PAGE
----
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Europe: Oil majors lift FTSE 100, Ted Baker surges on M&A chatter


[BENGALURU] Gains in oil heavyweights amid heightened tensions in the Middle East helped London's main index hold steady on Monday, while Ted Baker was in demand after several media reports of takeover plans.

The FTSE 100 index of bluechip companies and the FTSE 250 midcap index both edged higher by 0.1 per cent.

Oil majors Shell and BP rose about 1 per cent each, tracking gains in crude prices on concerns that Iran's seizure of a British tanker last week may lead to supply disruptions in the Middle East.

Monday's gains in the midcap bourse were led by Ted Baker Plc with a 13.5 per cent jump, after a media report that its founder Ray Kelvin could back a private equity buyout of the retailer, months after he resigned.

Tour operator TUI's London-listed shares rose 4.6 per cent, topping the FTSE 100 leader-board after Stifel resumed coverage on the stock with a "buy" rating.

Just Eat added 2.3 per cent after the online takeaway service said it would lay off "a number" of jobs in Britain as it combined its customer and restaurant operations.

Helped in part by expectations of interest rate cuts by central banks, the exporter-heavy FTSE 100 has recovered from a slump it had weathered in May due to global trade uncertainty, and is currently on course for its best year since 2016.

The index, whose components roughly two-thirds of profits in the US dollar, has also benefited as Brexit jitters have pressured the pound.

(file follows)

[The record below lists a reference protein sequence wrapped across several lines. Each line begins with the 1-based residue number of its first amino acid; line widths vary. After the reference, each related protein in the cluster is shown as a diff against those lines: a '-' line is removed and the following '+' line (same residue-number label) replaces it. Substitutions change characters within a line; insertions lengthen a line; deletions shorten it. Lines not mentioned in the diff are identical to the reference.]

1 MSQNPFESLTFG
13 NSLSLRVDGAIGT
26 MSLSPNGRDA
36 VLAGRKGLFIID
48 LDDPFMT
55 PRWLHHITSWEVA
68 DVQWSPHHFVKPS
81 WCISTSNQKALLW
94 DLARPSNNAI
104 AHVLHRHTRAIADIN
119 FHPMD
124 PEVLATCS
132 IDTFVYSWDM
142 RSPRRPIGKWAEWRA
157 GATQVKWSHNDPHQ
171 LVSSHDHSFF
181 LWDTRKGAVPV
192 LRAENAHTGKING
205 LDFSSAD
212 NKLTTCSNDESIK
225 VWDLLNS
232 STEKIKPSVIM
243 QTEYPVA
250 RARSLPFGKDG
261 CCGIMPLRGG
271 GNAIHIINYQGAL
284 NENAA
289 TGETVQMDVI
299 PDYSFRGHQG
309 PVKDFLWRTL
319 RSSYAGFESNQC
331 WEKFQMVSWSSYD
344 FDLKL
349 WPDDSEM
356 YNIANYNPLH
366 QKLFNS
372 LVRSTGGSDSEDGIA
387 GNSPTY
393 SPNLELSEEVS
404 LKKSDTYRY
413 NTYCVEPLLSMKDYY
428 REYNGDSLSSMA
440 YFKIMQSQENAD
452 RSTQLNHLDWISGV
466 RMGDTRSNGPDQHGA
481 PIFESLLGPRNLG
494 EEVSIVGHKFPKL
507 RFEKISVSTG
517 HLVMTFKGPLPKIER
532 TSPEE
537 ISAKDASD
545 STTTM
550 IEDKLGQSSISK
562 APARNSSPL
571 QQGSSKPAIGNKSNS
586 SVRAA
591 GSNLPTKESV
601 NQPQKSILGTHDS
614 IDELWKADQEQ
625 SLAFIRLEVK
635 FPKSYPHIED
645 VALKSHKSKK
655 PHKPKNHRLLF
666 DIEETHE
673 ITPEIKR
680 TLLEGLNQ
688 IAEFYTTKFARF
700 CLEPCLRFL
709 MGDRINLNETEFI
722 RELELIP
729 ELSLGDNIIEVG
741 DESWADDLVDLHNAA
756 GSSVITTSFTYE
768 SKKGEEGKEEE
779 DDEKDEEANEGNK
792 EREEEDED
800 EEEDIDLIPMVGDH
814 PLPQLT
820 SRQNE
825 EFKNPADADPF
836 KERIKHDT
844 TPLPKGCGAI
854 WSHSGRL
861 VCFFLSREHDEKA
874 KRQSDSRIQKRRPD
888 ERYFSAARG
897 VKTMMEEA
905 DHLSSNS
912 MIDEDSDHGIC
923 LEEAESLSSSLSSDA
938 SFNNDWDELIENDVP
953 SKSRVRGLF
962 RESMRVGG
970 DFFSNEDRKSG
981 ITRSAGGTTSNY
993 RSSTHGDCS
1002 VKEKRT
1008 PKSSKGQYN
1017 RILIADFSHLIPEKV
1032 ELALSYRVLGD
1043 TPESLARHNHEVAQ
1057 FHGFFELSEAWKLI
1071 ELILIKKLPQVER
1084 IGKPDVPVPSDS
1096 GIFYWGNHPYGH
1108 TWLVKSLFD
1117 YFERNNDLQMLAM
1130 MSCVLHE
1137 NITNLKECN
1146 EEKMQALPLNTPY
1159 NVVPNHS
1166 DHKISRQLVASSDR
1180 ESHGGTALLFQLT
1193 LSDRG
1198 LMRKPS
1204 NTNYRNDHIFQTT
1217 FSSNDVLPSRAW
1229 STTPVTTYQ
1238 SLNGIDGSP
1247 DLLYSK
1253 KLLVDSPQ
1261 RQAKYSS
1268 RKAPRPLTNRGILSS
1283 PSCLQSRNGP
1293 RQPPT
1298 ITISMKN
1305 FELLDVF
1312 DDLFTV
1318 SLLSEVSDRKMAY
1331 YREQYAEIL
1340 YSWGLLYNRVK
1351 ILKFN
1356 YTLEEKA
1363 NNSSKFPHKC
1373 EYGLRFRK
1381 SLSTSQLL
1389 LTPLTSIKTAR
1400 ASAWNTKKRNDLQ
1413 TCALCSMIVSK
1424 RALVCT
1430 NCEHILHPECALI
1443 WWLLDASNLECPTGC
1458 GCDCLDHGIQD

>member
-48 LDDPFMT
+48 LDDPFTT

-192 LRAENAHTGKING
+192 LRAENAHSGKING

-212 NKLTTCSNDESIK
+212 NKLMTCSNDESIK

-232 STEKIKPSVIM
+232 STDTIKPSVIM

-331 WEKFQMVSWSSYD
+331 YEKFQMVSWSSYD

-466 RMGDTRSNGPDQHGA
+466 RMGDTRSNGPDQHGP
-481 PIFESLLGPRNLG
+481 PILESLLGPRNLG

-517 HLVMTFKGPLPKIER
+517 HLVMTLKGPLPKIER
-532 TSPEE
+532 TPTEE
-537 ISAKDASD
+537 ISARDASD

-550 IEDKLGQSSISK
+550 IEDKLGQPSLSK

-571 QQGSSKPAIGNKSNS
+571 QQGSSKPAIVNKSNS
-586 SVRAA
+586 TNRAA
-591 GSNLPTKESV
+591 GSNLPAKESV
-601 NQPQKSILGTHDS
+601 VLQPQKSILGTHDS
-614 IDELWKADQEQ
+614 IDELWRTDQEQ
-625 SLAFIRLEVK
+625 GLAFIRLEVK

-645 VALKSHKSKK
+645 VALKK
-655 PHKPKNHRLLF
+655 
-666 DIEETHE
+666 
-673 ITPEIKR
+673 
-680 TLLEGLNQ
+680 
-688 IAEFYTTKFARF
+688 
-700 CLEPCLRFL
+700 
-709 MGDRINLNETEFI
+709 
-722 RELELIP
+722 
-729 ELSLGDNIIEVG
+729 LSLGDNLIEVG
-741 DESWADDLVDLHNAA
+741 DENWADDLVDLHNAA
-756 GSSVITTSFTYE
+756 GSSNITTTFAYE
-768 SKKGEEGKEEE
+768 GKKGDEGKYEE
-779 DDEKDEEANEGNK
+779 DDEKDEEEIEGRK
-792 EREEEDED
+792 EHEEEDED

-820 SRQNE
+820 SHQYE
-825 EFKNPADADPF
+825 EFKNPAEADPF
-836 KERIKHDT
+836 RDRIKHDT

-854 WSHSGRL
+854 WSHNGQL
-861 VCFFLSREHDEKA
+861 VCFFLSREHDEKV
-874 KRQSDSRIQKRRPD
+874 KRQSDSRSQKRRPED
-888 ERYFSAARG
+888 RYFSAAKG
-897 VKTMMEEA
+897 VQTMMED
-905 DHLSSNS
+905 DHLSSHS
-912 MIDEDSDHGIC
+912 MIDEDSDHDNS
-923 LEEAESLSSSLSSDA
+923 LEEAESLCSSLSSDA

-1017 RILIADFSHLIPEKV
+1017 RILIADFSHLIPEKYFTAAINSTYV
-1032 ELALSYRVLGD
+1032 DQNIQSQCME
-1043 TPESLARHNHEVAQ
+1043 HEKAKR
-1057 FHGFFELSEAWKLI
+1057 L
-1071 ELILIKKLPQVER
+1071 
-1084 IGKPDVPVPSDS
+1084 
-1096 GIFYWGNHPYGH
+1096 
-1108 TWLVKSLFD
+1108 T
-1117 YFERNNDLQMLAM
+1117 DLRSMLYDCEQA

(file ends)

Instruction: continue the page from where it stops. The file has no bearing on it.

According to polls and bookmakers, Boris Johnson will become Britain's new prime minister on Wednesday and will immediately face the riddle that is Britain's Brexit negotiation.

"Watch for a harder tone on Brexit and the very clear message that October 31st is a hard date. As previously argued, the reality of parliamentary arithmetic may see this soften in due course," analyst Neil Wilson said.

Metro Bank advanced 6 per cent after the troubled mid-cap lender confirmed a report that it was in talks on the sale of a loan portfolio.

The stock has plummeted 70 per cent so far this year as an accounting error, which eventually led to a cash call and a warning on results, has spooked investors.

Weighing on the main index was Whitbread, which lost 4.4 per cent after the company said it was not planning any further capital return to shareholders.

Among smaller stocks, Petra Diamonds tumbled 9 per cent after it reported full-year revenue below analysts' estimates and said it expects next year's production to be slightly lower amid weak demand in the diamond market.